World's greatest investor Warren Buffett sold a substantial chunk of stock from his Berkshire Hathaway (NYSE:BRK.A, BRK.B) company during the first quarter of this year. The major sales involved Kraft Foods (NYSE:KFT), which Buffett was unhappy with due to his dislike of the Kraft-Cadbury deal. It is always noteworthy for investors to pay attention to what Buffett is doing.
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Voting With His Shares
Warren Buffett had openly expressed his dislike of the Kraft deal, as he felt Kraft overpaid for Cadbury which then dented the value of what he felt were the undervalued Kraft shares. Berkshire sold 31 million shares of Kraft, but remains the company's largest shareholder as it retains nearly 107 million shares, a 6.3% stake. This is not the only selling Buffett did in the quarter.
Berkshire completely eliminated positions for Sun Trust Banks (NYSE:STI), Travelers Insurance (NYSE:TRV) as well as United Health (NYSE:UNH) and Wellpoint (NYSE:WLP). Berkshire had previously reduced these positions in last year's fourth quarter. Other position reductions occurred in some big name stocks, including Conoco Phillips (NYSE:COP), Johnson & Johnson (NYSE:JNJ), Costco (Nasdaq:COST) and Procter & Gamble (NYSE:PG). Buffett added to stakes in Republic Services Group (NYSE:RSG), Iron Mountain, (NYSE:IRM) and Becton Dickinson (NYSE:BDX).
So What Does It All Mean?
Buffett raised cash to complete Berkshire's acquisition of Burlington Northern, a $26 billion deal. He has also been trimming positions in some of his holdings and adding to others, which may simply be a re-balancing of his mega-portfolio. The trouble with trying to discern the tea leaves on Buffett or any of the super investors is that they don't really tell you why they're doing what they're doing, and the 13-F form they must file with the SEC records what they've already done. Buffett also doesn't tell you why he does what he does, at least beforehand.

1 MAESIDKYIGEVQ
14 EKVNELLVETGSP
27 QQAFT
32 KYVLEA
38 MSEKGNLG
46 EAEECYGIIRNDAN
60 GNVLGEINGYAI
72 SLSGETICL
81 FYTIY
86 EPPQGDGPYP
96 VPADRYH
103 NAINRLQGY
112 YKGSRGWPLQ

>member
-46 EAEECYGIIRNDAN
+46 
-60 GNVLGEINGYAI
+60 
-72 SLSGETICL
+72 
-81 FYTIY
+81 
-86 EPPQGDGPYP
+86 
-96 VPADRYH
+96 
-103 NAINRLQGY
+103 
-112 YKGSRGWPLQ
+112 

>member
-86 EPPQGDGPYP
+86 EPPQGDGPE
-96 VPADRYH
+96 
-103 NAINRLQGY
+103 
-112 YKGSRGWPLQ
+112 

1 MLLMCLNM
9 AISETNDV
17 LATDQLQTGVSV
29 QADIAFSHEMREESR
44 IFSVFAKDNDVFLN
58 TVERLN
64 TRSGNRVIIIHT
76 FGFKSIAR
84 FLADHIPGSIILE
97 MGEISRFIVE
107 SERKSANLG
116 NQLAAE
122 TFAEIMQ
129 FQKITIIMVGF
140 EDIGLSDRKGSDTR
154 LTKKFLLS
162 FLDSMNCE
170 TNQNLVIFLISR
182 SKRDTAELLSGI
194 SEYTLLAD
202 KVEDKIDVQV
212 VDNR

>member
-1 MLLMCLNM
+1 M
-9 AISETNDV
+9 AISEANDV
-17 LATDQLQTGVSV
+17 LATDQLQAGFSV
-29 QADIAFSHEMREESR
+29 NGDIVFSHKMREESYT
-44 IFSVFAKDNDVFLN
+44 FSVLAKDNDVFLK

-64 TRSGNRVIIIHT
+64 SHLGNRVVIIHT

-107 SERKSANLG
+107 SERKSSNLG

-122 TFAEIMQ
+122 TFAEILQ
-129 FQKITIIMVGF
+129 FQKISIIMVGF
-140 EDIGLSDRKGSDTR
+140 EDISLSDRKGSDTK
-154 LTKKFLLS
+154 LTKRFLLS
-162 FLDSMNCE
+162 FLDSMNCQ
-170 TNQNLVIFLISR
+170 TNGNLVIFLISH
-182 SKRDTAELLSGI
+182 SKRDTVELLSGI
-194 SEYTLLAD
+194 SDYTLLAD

Investors who base their strategy on following the investments made by Buffett, it is important to remember the old adage, "actions speak louder than words". Will Ashworth wrote a great piece for Investopedia on this in April, titled so aptly "Do What Buffett Does, Not As He Says."
True Value Investing?
Do Buffett's curve balls from his initial intents mean he's dishonest? Hardly. He's simply keeping his strategy to himself, as he should. It is important to remember that major investors can influence market movements. If Warren Buffett announces that he wants to buy a certain company, shareholders will rush to acquire those stocks. As a result, the full benefits of the underlying shares will not be realized.
The Real Lessons of Buffett
Buffett is actually a super-sophisticated long-term combination investor/trader rather than a simple buy-and-hold-only fundamental value investor. Heresy, I know. Save the hate emails, please, we admire him. Berkshire's an oxymoron, a long-side hedge fund.
Buffett has historically been the most successful investor in the history of the market that we know of. He shows small investors, retail investors like us, how to take the basic value principles and modify them, adapt them fluidly to any situation. This is a dynamic principle, his genius really, for which he needs to be given great credit. We can't emulate his genius, but we can learn to apply some of that thinking as we invest. (They don't call him "The Oracle" for nothing. Learn how Buffett comes up with his winning picks. See Think Like Warren Buffett.)
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